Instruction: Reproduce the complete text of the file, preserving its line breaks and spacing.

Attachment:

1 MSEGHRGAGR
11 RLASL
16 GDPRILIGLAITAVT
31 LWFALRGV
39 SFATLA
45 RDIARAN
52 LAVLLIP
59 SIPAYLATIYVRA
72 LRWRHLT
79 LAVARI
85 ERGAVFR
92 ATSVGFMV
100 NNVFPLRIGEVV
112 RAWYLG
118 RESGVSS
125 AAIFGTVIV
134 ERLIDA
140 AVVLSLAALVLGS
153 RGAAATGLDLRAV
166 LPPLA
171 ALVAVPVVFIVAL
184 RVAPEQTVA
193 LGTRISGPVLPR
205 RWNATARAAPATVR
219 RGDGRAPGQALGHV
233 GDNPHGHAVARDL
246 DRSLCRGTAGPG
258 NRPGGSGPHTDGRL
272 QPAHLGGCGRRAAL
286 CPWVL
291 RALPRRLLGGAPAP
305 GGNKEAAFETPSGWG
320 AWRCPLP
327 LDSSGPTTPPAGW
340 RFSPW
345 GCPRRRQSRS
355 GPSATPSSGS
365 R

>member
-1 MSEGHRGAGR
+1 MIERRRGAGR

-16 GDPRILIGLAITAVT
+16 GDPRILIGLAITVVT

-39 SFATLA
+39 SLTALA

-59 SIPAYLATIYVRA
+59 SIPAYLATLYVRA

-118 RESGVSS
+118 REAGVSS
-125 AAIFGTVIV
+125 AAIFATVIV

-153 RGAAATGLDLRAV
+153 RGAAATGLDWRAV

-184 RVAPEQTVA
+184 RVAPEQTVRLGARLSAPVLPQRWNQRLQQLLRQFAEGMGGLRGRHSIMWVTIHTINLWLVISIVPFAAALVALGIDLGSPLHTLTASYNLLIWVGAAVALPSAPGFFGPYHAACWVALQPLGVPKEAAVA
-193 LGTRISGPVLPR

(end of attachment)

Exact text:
1 MSEGHRGAGR
11 RLASL
16 GDPRILIGLAITAVT
31 LWFALRGV
39 SFATLA
45 RDIARAN
52 LAVLLIP
59 SIPAYLATIYVRA
72 LRWRHLT
79 LAVARI
85 ERGAVFR
92 ATSVGFMV
100 NNVFPLRIGEVV
112 RAWYLG
118 RESGVSS
125 AAIFGTVIV
134 ERLIDA
140 AVVLSLAALVLGS
153 RGAAATGLDLRAV
166 LPPLA
171 ALVAVPVVFIVAL
184 RVAPEQTVA
193 LGTRISGPVLPR
205 RWNATARAAPATVR
219 RGDGRAPGQALGHV
233 GDNPHGHAVARDL
246 DRSLCRGTAGPG
258 NRPGGSGPHTDGRL
272 QPAHLGGCGRRAAL
286 CPWVL
291 RALPRRLLGGAPAP
305 GGNKEAAFETPSGWG
320 AWRCPLP
327 LDSSGPTTPPAGW
340 RFSPW
345 GCPRRRQSRS
355 GPSATPSSGS
365 R

>member
-1 MSEGHRGAGR
+1 MIERRRGAGR

-16 GDPRILIGLAITAVT
+16 GDPRILIGLAITVVT

-39 SFATLA
+39 SLTALA

-59 SIPAYLATIYVRA
+59 SIPAYLATLYVRA

-118 RESGVSS
+118 REAGVSS
-125 AAIFGTVIV
+125 AAIFATVIV

-153 RGAAATGLDLRAV
+153 RGAAATGLDWRAV

-184 RVAPEQTVA
+184 RVAPEQTVRLGARLSAPVLPQRWNQRLQQLLRQFAEGMGGLRGRHSIMWVTIHTINLWLVISIVPFAAALVALGIDLGSPLHTLTASYNLLIWVGAAVALPSAPGFFGPYHAACWVALQPLGVPKEAAVA
-193 LGTRISGPVLPR